Judging by the heavily logo'ed, red, button down shirt, he worked for Toys R Us. He had been doing some interviews, trying to recruit managers from another major retail chain (which I won't name now, even though he had no concern about doing so. Most of the candidates seemed to be working at Oklahoma branches of that store
He explained that he was recommending his executive team not open a a new store in New Mexico due to the high minimum wage.
One of the candidates he interviewed did really well and will likely be invited to another round of interviews in Texas.
Another candidate did well, but wasn't sure how interested she would be in the position. She had concerns about the job title. Phone guy felt they could convince her it was a good career move and she could learn a lot.
Another candidate did really well, but then other issues came up. Phone guy had the definite impression that the candidate was currently working. The person he spoke with on the phone seemed to have conflicting information. Apparently the candidate was not currently working. Phone guy asked the person he was talking to to confirm that. If the candidate was not in fact working and implied that he was, then phone guy had no further interest in him.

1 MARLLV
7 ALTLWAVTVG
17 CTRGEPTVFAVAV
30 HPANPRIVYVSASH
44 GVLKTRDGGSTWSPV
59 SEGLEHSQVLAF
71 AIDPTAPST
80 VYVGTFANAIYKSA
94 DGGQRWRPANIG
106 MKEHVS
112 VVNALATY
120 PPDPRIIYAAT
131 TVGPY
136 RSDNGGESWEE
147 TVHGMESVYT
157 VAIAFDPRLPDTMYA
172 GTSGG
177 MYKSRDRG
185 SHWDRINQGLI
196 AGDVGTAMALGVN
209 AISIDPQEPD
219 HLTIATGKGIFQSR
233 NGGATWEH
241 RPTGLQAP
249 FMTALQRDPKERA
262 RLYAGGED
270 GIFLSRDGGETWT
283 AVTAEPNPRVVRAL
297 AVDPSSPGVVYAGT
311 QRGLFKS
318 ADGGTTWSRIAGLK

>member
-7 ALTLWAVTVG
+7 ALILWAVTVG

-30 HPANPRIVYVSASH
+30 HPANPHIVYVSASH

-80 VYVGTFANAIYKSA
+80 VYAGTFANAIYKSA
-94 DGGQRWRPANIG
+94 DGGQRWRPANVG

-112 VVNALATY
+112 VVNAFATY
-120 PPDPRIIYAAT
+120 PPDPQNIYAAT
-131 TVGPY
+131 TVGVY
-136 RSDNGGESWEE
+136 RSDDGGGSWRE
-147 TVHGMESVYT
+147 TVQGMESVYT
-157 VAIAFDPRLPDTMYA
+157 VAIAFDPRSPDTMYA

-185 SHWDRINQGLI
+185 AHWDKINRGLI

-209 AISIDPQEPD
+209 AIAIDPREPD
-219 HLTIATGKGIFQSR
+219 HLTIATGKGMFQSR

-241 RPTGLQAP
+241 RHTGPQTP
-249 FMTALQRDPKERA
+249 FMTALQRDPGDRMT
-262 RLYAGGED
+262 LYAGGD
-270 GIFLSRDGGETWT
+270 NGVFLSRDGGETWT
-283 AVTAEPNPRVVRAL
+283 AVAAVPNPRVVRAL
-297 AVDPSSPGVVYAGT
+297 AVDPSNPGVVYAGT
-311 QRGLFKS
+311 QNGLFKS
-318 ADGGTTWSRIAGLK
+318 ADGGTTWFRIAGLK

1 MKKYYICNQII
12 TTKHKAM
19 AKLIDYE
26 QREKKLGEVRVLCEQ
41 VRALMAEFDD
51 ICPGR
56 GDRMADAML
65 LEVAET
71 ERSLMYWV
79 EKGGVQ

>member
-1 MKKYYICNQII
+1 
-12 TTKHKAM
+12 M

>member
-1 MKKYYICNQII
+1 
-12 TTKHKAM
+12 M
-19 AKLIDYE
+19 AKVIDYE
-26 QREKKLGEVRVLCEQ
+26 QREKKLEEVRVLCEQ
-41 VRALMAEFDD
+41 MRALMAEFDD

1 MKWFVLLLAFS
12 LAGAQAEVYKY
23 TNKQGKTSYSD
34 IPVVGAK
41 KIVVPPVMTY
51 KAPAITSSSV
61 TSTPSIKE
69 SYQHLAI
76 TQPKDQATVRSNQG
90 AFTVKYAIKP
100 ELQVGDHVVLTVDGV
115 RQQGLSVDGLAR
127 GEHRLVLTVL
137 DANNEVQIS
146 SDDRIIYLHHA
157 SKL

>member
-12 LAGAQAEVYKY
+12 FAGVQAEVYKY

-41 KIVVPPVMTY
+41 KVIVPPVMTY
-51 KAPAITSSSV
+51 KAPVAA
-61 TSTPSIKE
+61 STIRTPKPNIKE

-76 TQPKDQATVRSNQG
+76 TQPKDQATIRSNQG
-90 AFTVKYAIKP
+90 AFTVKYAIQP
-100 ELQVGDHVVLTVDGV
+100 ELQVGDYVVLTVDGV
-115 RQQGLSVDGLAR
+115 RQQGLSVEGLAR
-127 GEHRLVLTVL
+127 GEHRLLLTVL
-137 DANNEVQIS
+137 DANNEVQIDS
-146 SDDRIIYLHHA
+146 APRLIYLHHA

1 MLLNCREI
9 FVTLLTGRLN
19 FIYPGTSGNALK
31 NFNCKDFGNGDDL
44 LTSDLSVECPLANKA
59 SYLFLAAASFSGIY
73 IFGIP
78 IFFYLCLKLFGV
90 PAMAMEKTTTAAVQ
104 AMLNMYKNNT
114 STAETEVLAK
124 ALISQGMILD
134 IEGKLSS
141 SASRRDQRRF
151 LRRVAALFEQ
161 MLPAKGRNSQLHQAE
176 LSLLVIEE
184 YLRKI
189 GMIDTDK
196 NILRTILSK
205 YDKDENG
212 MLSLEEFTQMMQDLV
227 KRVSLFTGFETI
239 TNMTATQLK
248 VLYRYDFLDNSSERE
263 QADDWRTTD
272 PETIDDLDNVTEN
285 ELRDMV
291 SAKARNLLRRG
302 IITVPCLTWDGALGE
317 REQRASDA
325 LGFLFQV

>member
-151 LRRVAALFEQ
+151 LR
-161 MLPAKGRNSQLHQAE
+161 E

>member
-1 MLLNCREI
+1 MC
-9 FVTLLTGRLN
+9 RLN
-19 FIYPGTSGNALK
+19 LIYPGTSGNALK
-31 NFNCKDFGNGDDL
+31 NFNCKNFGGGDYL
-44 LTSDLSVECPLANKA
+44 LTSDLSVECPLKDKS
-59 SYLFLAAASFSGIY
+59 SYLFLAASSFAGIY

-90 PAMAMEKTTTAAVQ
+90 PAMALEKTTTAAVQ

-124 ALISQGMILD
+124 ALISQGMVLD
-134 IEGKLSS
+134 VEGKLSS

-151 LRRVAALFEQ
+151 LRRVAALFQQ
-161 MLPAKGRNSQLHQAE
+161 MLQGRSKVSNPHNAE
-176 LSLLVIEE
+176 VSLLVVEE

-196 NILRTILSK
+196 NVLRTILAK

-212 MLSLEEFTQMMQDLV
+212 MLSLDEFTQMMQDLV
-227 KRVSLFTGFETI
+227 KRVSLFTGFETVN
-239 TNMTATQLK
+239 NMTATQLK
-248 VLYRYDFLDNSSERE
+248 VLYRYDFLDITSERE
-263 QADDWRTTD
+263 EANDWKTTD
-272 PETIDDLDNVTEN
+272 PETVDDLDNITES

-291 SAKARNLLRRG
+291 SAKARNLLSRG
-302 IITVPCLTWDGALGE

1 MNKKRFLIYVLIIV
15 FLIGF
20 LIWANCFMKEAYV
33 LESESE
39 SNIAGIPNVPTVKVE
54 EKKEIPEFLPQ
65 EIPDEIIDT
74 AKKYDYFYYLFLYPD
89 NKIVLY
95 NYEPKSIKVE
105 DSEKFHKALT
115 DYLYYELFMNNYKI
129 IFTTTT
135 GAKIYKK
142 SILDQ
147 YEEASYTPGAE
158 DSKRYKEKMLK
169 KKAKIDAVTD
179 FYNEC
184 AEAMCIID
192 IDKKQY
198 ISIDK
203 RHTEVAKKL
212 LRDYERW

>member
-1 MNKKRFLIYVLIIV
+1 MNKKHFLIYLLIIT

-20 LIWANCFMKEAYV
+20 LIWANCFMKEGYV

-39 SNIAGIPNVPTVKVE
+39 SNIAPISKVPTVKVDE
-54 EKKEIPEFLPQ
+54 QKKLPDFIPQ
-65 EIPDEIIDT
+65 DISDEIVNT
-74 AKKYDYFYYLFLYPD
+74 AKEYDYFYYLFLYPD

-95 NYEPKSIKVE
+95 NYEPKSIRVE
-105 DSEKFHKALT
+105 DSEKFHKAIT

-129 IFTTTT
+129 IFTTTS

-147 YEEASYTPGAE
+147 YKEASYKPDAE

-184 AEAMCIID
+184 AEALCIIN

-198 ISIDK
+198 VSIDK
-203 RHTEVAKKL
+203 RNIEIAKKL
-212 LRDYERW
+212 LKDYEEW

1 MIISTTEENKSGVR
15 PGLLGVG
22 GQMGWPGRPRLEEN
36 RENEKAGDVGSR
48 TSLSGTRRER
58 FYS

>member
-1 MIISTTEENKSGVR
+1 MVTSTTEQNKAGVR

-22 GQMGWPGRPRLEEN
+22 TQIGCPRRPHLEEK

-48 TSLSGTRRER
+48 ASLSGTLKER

There are four lessons to take away from this.
- Be careful what you say when you are wearing company logo'ed apparel in public.
- Don't discuss sensitive information in public. You never know who else is in the airport.
- If you must discuss sensitive information in public, do so quietly. (Remember, speaking louder into your cell phone doesn't make it easier for the other person to hear you)
- Don't lie in an interview. The world is smaller that many people realize, and if you get caught, it will kill your chances.